8 Things Homeowners Should Know About HEPA Filters
Understand what these air filtration products can do to improve the air quality in your home.
Few things are as important as the air we breathe. One of the most popular products available in the ongoing quest for cleaner air—especially for allergy sufferers—is the high-efficiency particulate air (HEPA) filter found in a number of air-cleaning products. If you’re considering buying an appliance with built-in HEPA filtration, keep reading to understand what these filters can (and can’t) do to help improve the air quality in your home as well as what you’ll want to look out for when buying a HEPA air purifier.
The Most Important Things Homeowners Should Know About HEPA Filters
1. Decades before they made their way into the home, HEPA filters first appeared in nuclear facilities and hospitals.
HEPA filters were designed in the 1940s to protect workers in nuclear facilities from breathing radiated airborne particles. By the 1960s, HEPA filters were being used in hospitals to help stop the spread of airborne germs and particulates, and soon after they began to appear in household appliances, including vacuum cleaners, air purifiers, and whole-house air-filtration systems. The Energy Star branch of the Environment Protection Agency (EPA) defines HEPA filters as being able to “remove more than 99 percent of all airborne pollutants 0.3 microns or larger.” A micron is a microscopic particle, less than 1/25,400 of an inch long.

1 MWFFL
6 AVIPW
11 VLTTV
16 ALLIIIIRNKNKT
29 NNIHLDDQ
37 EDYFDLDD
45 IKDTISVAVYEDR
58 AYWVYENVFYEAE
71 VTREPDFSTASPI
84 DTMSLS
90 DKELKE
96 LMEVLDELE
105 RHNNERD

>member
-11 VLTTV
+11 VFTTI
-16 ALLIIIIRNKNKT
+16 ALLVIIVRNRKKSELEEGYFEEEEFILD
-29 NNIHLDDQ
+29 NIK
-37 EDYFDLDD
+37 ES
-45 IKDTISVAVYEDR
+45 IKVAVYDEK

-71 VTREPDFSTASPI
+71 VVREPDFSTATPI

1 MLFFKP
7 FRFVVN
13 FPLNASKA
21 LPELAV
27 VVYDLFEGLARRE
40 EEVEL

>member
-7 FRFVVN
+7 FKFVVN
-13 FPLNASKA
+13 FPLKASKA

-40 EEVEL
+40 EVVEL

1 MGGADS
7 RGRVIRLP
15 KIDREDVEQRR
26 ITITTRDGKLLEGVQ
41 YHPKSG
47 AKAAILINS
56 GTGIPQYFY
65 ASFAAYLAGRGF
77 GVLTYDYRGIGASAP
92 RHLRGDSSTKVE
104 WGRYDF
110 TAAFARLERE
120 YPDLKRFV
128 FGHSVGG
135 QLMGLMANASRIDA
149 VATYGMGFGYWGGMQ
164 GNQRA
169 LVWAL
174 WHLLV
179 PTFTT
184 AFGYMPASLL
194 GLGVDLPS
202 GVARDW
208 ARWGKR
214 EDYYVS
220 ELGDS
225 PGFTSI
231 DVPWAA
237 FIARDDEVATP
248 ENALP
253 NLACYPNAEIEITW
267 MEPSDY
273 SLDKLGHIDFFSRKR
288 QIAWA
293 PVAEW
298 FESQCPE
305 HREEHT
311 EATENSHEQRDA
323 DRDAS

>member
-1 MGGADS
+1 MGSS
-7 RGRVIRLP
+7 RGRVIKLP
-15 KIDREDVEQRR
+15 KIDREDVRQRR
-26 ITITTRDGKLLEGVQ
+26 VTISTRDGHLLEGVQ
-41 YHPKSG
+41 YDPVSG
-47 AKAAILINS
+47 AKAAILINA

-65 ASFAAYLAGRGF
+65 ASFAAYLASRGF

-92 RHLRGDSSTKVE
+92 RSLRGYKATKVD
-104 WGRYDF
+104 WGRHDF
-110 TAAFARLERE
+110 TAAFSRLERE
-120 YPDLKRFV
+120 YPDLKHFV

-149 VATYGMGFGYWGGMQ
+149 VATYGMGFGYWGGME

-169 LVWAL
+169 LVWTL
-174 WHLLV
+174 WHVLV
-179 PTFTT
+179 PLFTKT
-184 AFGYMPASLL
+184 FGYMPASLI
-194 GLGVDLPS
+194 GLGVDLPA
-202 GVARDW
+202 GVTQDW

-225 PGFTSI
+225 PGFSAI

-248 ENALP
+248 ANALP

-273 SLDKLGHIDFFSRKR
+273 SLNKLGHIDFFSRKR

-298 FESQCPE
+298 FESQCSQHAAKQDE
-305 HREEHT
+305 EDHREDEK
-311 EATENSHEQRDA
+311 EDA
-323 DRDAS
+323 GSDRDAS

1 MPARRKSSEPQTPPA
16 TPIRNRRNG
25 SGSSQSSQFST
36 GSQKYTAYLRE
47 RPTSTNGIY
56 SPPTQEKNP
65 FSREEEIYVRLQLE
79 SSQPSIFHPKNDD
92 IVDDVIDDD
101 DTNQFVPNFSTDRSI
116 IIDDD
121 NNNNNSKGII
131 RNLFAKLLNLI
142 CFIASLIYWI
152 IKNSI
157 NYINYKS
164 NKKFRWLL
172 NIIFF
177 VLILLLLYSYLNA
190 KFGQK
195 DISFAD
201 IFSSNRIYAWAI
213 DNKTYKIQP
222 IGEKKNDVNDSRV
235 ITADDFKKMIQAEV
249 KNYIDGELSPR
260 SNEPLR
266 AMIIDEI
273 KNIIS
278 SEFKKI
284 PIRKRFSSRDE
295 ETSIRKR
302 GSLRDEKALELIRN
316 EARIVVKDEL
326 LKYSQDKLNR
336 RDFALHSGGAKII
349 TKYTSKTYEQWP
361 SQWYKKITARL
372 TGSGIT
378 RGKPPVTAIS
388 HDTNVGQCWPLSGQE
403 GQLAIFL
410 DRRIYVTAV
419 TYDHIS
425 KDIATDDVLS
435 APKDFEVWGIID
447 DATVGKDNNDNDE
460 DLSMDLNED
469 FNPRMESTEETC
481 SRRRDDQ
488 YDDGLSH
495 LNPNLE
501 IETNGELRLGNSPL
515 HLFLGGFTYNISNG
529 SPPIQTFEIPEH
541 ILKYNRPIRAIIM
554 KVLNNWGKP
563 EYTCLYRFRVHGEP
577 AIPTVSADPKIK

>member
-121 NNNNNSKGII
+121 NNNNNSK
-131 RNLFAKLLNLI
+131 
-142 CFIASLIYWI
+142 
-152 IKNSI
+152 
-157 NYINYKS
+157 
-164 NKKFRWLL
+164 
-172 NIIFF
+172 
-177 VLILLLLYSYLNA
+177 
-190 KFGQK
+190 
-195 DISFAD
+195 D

2. Allergy sufferers can get some relief with HEPA filters.
For asthma and allergy sufferers, air filled with dust, pollen, and dander can lead to respiratory symptoms, such as sneezing, watery eyes, sore throats, and trouble breathing. Fortunately, the airborne particulates that trigger allergy symptoms are relatively large in size and are easily trapped by a HEPA filter. According to the EPA’s Guide to Air Cleaners in the Home, using HEPA air filters in portable air-purifiers and HVAC systems can help reduce allergy and asthma symptoms. Currently, however, the EPA has no formal recommendations for the use of HEPA filters in the home.
RELATED: Allergy-Proof Your Home in 7 Steps
3. However, these filters won’t remove every particle from your indoor air.
Because allergens enter the home through open doors and windows—a single drafty window can let in millions of airborne particulates—using HEPA filters can’t guarantee the removal of all allergens. In addition, HEPA filters can’t remove the risk of all inhalable pollutants, including:
- Some viruses: At 0.1 to 000.4 microns, some viruses are small enough to pass right through HEPA filters. Others, however, depending on the size of their particles, may be too large to get through a HEPA filter.
- Bacteria: Bacteria range in size from 0.2 to 1 micron, so most bacteria particulates will become trapped in a HEPA filter. As the bacteria die, however, they decompose and release endotoxins (toxic substances less than 0.4 microns), which are small enough to escape a HEPA filter.
- Volatile organic compounds (VOCs): Common household items such as aerosol hair spray, upholstery cleaner, ammonia, and many others contain VOCs—toxic substances that can irritate eyes and respiratory passages, and even lead to cancer. The gasses from VOCs are smaller than 0.3 microns, so a HEPA filter won’t stop them.